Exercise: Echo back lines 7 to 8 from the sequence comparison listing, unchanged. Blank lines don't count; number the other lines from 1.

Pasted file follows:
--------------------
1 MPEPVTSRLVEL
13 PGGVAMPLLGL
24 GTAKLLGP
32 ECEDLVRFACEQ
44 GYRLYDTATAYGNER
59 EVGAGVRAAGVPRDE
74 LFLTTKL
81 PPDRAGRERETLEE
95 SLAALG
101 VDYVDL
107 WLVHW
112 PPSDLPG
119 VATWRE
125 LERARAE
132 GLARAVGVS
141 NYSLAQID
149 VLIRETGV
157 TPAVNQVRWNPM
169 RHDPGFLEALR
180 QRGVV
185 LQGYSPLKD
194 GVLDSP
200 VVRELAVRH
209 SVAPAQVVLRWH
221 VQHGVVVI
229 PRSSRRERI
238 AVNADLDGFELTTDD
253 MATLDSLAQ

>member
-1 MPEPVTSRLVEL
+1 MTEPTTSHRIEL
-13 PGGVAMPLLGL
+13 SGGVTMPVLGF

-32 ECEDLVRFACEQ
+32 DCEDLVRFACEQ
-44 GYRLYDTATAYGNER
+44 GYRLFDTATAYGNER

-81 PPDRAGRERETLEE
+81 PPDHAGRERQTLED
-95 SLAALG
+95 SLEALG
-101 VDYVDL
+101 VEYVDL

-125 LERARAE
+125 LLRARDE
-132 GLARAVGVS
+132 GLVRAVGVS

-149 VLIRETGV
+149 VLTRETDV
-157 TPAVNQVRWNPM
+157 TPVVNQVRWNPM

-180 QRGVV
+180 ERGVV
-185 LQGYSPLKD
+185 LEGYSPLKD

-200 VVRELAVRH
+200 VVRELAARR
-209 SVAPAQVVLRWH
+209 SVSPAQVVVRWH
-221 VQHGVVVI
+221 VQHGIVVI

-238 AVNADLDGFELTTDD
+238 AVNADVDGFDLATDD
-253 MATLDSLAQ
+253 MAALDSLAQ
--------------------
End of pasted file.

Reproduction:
74 LFLTTKL
81 PPDRAGRERETLEE